I’m posting a few quotes from Dietrich Bonhoeffer’s Life Together which I recently reviewed (here).
Bonhoeffer has a long section on confession, partly because he recognises that it is treated with suspicion by many Protestants. Today some quotes on the way confession reinforces community.
‘In confession there takes place a breakthrough to community. Sin wants to be alone with people. It takes them away from the community. The more lonely people become, the more destructive the power of sin over them. The more deeply they become entangled in it, the more unholy is their loneliness. Sin wants to remain unknown. It shuns the light. In the darkness of what is left unsaid sin poisons the whole being of a person. This can happen in the midst of a pious community. In confession the light of the gospel breaks into the darkness and closed isolation of the heart. Sin must be brought into the light. What is unspoken is said openly and confessed. All that is secret and hidden comes to light. It is a hard struggle until the sin crosses one’s lips in confession. But God breaks down gates of bronze and cuts through bars of iron (Ps. 107:16) Since the confession of sin is made in the presence of another Christian, the last stronghold of self-justification is abandoned. The sinner surrenders, giving up all evil, giving the sinner’s heart to God and finding the forgiveness of all one’s sin in the community of Jesus Christ and other Christians. Sin that has been spoken and confessed has lost all of its power. It has been revealed and judged as sin. It can no longer tear apart the community.’ (110)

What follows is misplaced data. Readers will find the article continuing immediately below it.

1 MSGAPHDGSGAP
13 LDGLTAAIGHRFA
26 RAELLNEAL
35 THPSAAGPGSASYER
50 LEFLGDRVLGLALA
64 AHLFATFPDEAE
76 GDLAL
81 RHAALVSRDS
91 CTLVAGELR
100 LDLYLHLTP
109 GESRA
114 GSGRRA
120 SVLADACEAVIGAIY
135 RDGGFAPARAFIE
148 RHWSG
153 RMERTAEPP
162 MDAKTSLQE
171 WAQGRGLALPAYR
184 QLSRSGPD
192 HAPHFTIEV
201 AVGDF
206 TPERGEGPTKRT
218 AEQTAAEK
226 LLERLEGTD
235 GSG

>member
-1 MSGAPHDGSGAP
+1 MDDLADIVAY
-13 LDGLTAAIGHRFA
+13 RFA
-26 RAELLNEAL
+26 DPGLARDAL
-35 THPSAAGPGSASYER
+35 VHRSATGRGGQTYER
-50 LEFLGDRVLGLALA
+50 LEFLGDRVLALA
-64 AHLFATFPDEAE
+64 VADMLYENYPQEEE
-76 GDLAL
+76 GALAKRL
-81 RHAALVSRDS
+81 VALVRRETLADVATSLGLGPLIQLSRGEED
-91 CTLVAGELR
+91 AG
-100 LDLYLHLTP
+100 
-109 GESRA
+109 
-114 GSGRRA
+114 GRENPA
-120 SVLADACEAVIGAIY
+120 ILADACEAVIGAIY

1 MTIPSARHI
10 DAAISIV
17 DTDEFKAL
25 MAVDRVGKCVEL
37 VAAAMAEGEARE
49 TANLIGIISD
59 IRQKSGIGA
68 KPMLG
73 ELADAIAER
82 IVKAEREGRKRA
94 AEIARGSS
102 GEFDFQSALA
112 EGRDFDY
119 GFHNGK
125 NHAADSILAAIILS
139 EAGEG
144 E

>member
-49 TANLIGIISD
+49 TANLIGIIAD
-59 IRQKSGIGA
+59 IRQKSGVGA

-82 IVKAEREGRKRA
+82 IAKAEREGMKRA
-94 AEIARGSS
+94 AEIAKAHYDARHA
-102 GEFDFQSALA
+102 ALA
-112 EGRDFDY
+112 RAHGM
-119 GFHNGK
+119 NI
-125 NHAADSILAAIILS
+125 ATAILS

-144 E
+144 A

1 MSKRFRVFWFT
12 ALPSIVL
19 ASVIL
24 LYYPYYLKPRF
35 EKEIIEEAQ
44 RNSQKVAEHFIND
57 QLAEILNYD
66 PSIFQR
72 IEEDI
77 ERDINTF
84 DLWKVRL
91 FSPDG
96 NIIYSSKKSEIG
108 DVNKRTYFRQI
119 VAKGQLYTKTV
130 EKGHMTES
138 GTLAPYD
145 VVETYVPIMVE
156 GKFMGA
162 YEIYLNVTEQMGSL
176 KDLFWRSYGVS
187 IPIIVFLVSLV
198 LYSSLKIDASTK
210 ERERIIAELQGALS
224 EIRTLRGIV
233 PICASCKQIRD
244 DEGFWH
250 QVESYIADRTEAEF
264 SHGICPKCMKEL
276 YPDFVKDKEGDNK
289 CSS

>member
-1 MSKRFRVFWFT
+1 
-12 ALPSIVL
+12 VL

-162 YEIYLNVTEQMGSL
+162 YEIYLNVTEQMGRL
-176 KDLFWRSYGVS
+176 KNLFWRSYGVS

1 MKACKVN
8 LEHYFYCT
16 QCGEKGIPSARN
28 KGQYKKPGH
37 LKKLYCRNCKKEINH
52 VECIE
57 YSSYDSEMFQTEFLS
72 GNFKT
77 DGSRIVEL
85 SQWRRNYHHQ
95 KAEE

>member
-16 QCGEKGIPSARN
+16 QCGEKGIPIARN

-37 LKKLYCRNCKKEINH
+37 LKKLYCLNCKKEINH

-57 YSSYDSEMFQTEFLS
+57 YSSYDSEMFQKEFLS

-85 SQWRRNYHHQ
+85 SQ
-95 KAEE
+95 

‘In this connection, we are talking exclusively about confession between two Christians. A confession of sin in the presence of all the members of the congregation is not required to restore one to community with the entire congregation. In the one other Christian to whom I confess my sins and by whom my sins are declared forgiven, I meet the whole congregation.’ (111)
‘In confession there occurs a breakthrough to the cross. The root of all my sin is pride.’ (111)
‘Confession in the presence of another believer is the most profound kind of humiliation. It hurts, makes one feel small; it deals a terrible blow to one’s pride.’ (111)
‘It is none other than Jesus Christ who openly suffered the shameful death of a sinner in our place, who was not ashamed to be crucified for us as an evildoer. And it is nothing else but our community with Jesus Christ that leads us to the disgraceful dying that comes in confession, so that we may truly share in this cross. The cross of Jesus Christ shatters all pride.’ (111)